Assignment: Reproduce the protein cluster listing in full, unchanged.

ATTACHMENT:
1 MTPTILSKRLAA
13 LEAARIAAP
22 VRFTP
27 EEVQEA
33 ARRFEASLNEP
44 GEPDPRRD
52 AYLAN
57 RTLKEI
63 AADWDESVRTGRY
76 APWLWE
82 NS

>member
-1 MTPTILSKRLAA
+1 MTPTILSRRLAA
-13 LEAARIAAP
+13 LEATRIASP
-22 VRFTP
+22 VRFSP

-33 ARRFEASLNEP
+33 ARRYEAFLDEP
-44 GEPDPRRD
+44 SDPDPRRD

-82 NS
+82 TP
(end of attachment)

1 MTPTILSKRLAA
13 LEAARIAAP
22 VRFTP
27 EEVQEA
33 ARRFEASLNEP
44 GEPDPRRD
52 AYLAN
57 RTLKEI
63 AADWDESVRTGRY
76 APWLWE
82 NS

>member
-1 MTPTILSKRLAA
+1 MTPTILSRRLAA
-13 LEAARIAAP
+13 LEATRIASP
-22 VRFTP
+22 VRFSP

-33 ARRFEASLNEP
+33 ARRYEAFLDEP
-44 GEPDPRRD
+44 SDPDPRRD

-82 NS
+82 TP